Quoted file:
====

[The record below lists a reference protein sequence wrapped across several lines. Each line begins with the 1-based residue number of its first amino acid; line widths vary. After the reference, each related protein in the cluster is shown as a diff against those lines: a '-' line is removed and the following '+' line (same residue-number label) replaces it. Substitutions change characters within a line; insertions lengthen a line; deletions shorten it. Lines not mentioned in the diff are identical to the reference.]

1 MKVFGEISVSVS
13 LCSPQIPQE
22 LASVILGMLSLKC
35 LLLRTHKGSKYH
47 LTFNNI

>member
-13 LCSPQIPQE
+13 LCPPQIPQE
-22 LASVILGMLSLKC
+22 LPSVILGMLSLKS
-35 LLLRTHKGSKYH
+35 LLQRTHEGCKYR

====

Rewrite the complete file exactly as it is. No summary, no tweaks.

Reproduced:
[The record below lists a reference protein sequence wrapped across several lines. Each line begins with the 1-based residue number of its first amino acid; line widths vary. After the reference, each related protein in the cluster is shown as a diff against those lines: a '-' line is removed and the following '+' line (same residue-number label) replaces it. Substitutions change characters within a line; insertions lengthen a line; deletions shorten it. Lines not mentioned in the diff are identical to the reference.]

1 MKVFGEISVSVS
13 LCSPQIPQE
22 LASVILGMLSLKC
35 LLLRTHKGSKYH
47 LTFNNI

>member
-13 LCSPQIPQE
+13 LCPPQIPQE
-22 LASVILGMLSLKC
+22 LPSVILGMLSLKS
-35 LLLRTHKGSKYH
+35 LLQRTHEGCKYR